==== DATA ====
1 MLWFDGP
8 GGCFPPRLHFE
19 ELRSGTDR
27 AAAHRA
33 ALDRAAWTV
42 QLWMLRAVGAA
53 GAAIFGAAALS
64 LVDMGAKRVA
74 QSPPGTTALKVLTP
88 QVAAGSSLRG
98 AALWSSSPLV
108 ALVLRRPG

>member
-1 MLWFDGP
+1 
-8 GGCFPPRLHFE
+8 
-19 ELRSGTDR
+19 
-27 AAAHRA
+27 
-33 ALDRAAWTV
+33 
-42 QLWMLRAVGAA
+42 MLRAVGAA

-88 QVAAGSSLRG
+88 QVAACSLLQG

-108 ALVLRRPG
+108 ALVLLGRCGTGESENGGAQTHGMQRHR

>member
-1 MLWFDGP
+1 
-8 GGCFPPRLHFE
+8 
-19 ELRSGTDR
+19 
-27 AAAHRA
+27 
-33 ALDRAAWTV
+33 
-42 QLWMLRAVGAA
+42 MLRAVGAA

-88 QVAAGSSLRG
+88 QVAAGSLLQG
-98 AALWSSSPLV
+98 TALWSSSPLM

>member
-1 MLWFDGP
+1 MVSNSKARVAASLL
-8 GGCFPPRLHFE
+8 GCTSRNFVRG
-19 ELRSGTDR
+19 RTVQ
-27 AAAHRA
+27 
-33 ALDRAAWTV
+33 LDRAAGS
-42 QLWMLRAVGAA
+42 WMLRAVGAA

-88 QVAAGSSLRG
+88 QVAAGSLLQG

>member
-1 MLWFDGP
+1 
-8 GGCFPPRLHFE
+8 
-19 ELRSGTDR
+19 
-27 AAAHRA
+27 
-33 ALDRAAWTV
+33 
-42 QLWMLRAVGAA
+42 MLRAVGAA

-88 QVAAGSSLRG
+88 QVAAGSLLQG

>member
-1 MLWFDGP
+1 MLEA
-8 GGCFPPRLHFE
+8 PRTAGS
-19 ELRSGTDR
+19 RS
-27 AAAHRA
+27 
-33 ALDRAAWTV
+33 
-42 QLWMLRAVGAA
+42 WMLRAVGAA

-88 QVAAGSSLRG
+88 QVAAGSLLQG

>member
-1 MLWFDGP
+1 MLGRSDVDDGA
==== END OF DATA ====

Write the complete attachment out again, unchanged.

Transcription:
1 MLWFDGP
8 GGCFPPRLHFE
19 ELRSGTDR
27 AAAHRA
33 ALDRAAWTV
42 QLWMLRAVGAA
53 GAAIFGAAALS
64 LVDMGAKRVA
74 QSPPGTTALKVLTP
88 QVAAGSSLRG
98 AALWSSSPLV
108 ALVLRRPG

>member
-1 MLWFDGP
+1 
-8 GGCFPPRLHFE
+8 
-19 ELRSGTDR
+19 
-27 AAAHRA
+27 
-33 ALDRAAWTV
+33 
-42 QLWMLRAVGAA
+42 MLRAVGAA

-88 QVAAGSSLRG
+88 QVAACSLLQG

-108 ALVLRRPG
+108 ALVLLGRCGTGESENGGAQTHGMQRHR

>member
-1 MLWFDGP
+1 
-8 GGCFPPRLHFE
+8 
-19 ELRSGTDR
+19 
-27 AAAHRA
+27 
-33 ALDRAAWTV
+33 
-42 QLWMLRAVGAA
+42 MLRAVGAA

-88 QVAAGSSLRG
+88 QVAAGSLLQG
-98 AALWSSSPLV
+98 TALWSSSPLM

>member
-1 MLWFDGP
+1 MVSNSKARVAASLL
-8 GGCFPPRLHFE
+8 GCTSRNFVRG
-19 ELRSGTDR
+19 RTVQ
-27 AAAHRA
+27 
-33 ALDRAAWTV
+33 LDRAAGS
-42 QLWMLRAVGAA
+42 WMLRAVGAA

-88 QVAAGSSLRG
+88 QVAAGSLLQG

>member
-1 MLWFDGP
+1 
-8 GGCFPPRLHFE
+8 
-19 ELRSGTDR
+19 
-27 AAAHRA
+27 
-33 ALDRAAWTV
+33 
-42 QLWMLRAVGAA
+42 MLRAVGAA

-88 QVAAGSSLRG
+88 QVAAGSLLQG

>member
-1 MLWFDGP
+1 MLEA
-8 GGCFPPRLHFE
+8 PRTAGS
-19 ELRSGTDR
+19 RS
-27 AAAHRA
+27 
-33 ALDRAAWTV
+33 
-42 QLWMLRAVGAA
+42 WMLRAVGAA

-88 QVAAGSSLRG
+88 QVAAGSLLQG

>member
-1 MLWFDGP
+1 MLGRSDVDDGA